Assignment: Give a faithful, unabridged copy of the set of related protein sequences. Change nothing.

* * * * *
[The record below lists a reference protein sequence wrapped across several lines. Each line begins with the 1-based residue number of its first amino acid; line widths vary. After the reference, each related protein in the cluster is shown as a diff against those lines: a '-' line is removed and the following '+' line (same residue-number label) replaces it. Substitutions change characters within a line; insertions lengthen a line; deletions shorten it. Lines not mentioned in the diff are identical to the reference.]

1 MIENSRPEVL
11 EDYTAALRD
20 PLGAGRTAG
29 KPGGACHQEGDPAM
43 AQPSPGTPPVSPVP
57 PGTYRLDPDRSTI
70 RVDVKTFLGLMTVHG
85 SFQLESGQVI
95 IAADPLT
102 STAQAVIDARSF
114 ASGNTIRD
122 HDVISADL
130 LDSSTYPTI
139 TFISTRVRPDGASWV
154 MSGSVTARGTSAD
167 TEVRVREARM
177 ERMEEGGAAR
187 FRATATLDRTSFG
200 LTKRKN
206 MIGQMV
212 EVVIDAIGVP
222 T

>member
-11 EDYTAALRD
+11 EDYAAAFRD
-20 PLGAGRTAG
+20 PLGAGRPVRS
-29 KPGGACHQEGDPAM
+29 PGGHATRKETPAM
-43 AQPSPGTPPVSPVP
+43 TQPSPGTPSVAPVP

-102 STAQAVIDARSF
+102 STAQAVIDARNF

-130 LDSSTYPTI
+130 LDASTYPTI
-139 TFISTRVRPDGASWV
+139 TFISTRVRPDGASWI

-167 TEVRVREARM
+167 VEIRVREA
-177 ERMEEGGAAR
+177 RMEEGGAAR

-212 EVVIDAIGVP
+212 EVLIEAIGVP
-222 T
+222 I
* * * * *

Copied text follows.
[The record below lists a reference protein sequence wrapped across several lines. Each line begins with the 1-based residue number of its first amino acid; line widths vary. After the reference, each related protein in the cluster is shown as a diff against those lines: a '-' line is removed and the following '+' line (same residue-number label) replaces it. Substitutions change characters within a line; insertions lengthen a line; deletions shorten it. Lines not mentioned in the diff are identical to the reference.]

1 MIENSRPEVL
11 EDYTAALRD
20 PLGAGRTAG
29 KPGGACHQEGDPAM
43 AQPSPGTPPVSPVP
57 PGTYRLDPDRSTI
70 RVDVKTFLGLMTVHG
85 SFQLESGQVI
95 IAADPLT
102 STAQAVIDARSF
114 ASGNTIRD
122 HDVISADL
130 LDSSTYPTI
139 TFISTRVRPDGASWV
154 MSGSVTARGTSAD
167 TEVRVREARM
177 ERMEEGGAAR
187 FRATATLDRTSFG
200 LTKRKN
206 MIGQMV
212 EVVIDAIGVP
222 T

>member
-11 EDYTAALRD
+11 EDYAAAFRD
-20 PLGAGRTAG
+20 PLGAGRPVRS
-29 KPGGACHQEGDPAM
+29 PGGHATRKETPAM
-43 AQPSPGTPPVSPVP
+43 TQPSPGTPSVAPVP

-102 STAQAVIDARSF
+102 STAQAVIDARNF

-130 LDSSTYPTI
+130 LDASTYPTI
-139 TFISTRVRPDGASWV
+139 TFISTRVRPDGASWI

-167 TEVRVREARM
+167 VEIRVREA
-177 ERMEEGGAAR
+177 RMEEGGAAR

-212 EVVIDAIGVP
+212 EVLIEAIGVP
-222 T
+222 I